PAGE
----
Assateague Wild Ponies

A sturdy wire fence separates the Virginia and Maryland sides of Assateague Island and the two herds of wild ponies living on this island. The confines of the island serve as a natural pen, or barrier, to the ponies.

The Maryland herd numbers about 140 and the National Park Service maintains this herd. The Virginia herd, which numbers about 130 ponies, is slightly smaller and belongs to the Volunteer Fire Company of Chincoteague. The Chincoteague ponies, as the Virginia herd is commonly called, are the group of ponies rounded up for the annual pony swim and auction.

2007 Pony Swim Across Assateague Channel

The 82nd Annual Chincoteague Pony Swim
Credit: Chincoteague Pony Swim by US Coast Guard, PA2 Christopher Evanston under public domain via Wikimedia Commons

The Pony Swim Then and Now

The annual Chincoteague Pony Swim and Pony Penning traces its roots to the 1700s. It was a way for the islanders of Assateague to round up, pen and claim their loose herds and was a festive event celebrated with lots of food, drink, and fun. Today, the Pony Swim and Penning is a annual gala, which is attended by over 40,000 visitors to a tiny island in Virginia.

About the Pony Swim and Penning

Each year, on the last Wednesday of July, the ponies are rounded up and swim across the Assateague Channel at low tide. Their destination is Chincoteague Island and the annual Chincoteague Firemen’s Carnival, which is held on Thursday. They are penned and examined by veterinarians and allowed to rest until the next day's auction.

A selected number of ponies are auctioned at the carnival. On Friday, the remaining ponies swim back across the channel and return to their pasture. Traditionally, the first foal that reaches the shore, be it filly or colt, is named as King or Queen Neptune and is given away by a raffle.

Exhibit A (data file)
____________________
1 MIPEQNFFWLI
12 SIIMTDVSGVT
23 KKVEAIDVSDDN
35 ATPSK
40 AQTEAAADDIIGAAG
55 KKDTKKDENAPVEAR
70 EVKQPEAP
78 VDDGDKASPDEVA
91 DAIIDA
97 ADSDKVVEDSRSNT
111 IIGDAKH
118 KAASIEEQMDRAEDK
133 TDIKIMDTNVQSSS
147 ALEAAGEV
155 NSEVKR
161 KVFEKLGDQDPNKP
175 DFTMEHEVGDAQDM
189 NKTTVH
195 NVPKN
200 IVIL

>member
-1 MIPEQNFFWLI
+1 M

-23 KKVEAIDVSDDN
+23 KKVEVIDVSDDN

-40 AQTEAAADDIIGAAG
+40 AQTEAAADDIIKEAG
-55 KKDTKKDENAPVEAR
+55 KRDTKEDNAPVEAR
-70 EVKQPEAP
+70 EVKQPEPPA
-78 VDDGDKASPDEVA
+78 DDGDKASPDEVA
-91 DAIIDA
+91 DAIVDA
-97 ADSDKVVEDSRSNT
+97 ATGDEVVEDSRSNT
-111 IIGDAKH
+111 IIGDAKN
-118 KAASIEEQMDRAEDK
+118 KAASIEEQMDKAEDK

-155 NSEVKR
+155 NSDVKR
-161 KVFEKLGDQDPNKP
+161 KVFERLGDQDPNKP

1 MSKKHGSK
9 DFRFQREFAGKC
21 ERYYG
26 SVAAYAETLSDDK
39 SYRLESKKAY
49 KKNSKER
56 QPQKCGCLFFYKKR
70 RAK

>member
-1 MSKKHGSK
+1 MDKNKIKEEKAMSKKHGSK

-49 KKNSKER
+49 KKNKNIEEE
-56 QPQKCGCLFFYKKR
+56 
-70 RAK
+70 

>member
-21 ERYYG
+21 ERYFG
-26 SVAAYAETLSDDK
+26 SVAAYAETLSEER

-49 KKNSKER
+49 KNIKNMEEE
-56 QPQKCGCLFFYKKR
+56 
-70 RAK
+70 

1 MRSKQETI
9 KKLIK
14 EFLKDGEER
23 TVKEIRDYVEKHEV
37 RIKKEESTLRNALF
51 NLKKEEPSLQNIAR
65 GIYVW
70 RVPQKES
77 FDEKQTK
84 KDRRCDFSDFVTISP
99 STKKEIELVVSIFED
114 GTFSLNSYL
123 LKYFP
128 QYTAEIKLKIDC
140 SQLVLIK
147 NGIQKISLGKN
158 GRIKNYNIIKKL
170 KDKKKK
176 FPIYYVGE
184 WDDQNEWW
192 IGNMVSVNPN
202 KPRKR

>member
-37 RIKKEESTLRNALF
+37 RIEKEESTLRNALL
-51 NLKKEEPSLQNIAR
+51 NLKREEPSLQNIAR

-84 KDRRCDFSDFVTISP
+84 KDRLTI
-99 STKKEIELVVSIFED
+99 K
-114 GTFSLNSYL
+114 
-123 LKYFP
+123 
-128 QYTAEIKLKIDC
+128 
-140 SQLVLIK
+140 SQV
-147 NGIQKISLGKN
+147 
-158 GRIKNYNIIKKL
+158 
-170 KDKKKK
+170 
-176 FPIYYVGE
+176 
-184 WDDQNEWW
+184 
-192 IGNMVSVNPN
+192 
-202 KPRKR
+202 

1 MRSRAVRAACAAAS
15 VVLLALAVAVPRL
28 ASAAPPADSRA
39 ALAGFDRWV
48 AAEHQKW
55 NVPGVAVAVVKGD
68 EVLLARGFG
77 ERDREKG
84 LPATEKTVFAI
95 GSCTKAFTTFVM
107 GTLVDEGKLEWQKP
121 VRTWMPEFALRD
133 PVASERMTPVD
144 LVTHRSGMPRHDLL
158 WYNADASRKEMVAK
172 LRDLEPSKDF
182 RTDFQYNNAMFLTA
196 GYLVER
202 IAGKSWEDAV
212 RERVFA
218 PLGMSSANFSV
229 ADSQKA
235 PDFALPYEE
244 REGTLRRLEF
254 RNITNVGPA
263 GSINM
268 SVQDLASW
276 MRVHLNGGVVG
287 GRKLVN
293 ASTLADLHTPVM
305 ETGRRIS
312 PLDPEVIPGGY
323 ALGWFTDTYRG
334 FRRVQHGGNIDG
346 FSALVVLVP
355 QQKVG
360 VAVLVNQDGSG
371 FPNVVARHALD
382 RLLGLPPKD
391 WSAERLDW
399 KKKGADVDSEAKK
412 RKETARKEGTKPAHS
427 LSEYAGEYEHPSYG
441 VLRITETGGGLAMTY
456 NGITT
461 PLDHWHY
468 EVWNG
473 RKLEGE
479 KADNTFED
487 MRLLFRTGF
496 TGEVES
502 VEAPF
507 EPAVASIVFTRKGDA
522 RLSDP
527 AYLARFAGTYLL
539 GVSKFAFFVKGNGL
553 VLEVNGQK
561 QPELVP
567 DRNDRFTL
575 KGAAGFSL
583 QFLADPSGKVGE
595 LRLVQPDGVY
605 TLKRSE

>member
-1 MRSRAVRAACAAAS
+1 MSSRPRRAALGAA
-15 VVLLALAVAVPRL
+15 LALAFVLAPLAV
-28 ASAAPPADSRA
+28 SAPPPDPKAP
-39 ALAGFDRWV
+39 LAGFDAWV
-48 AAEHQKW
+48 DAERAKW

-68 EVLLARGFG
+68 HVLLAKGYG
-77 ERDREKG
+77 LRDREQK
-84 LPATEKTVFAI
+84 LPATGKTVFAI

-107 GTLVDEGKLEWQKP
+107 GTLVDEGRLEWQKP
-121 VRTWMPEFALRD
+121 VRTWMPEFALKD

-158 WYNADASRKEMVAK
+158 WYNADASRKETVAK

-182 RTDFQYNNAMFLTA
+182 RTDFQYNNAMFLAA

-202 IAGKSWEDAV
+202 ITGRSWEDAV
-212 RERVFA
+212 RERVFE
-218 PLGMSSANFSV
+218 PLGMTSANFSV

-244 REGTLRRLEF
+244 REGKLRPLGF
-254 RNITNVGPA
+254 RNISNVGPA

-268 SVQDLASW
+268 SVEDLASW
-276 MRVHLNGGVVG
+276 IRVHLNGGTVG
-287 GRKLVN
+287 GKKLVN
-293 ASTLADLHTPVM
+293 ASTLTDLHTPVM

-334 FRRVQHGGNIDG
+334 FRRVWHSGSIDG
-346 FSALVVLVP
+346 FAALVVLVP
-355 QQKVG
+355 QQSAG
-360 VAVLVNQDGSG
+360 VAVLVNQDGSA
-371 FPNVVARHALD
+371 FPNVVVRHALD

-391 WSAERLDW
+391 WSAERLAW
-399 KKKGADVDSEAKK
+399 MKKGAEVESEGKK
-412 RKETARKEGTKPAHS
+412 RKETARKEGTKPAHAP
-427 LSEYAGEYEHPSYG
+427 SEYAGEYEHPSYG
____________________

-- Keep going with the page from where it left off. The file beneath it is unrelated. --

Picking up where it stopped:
2011 Chincoteague Pony Swim

History of the Chincoteague Pony Swim and Auction

The first recorded pony penning took place in 1835 and was held on both islands. In 1885, the pony penning was held on Assateague Island one day, and Chincoteague Island the next, with the ponies transported between the islands by boat.

By 1925, the pony penning had been consolidated to a single day. The ponies swam the channel for the first time and were then auctioned at a carnival. The Chincoteague Firemen’s Carnival was established to raise much-needed funds to upgrade the department’s equipment.

From these humble beginnings, the carnival has grown to a gala event attended by over 40,000 visitors, an undetermined number of locals, and capable of generating sizable revenue for the fire company – a reported $166,725 in 2001.

Fifteen ponies were sold at the first auction, while 85 ponies were sold in 2001. The highest auction price for one of these rare ponies - $10,305 - was paid at the 2001 carnival.

In addition to providing a continuous source of revenue for the Fire Company and island businesses, the pony penning thins the herd and prevents potential ecological damage. Today, the volunteer fire company maintains its own herd and has obtained a permit for them to graze in the Chincoteague National Wildlife Refuge. However, the permit limits the herd size to 150, thus prompting the need for an annual reduction of size.

Chincoteague ponies are considered a rare pony breed with between 980 to 2980 ponies identified in the United States. They are hardy ponies, who survived harsh conditions on an unfriendly island but developed adaptations to survive such as like learning to drink salt water.

Good tempered and gentle animals, they are perfect for families and make a good first pony for children. Now that you know about the Chincoteague Pony Swim and the Chincoteague Firemen’s Carnival, why not plan to attend next year?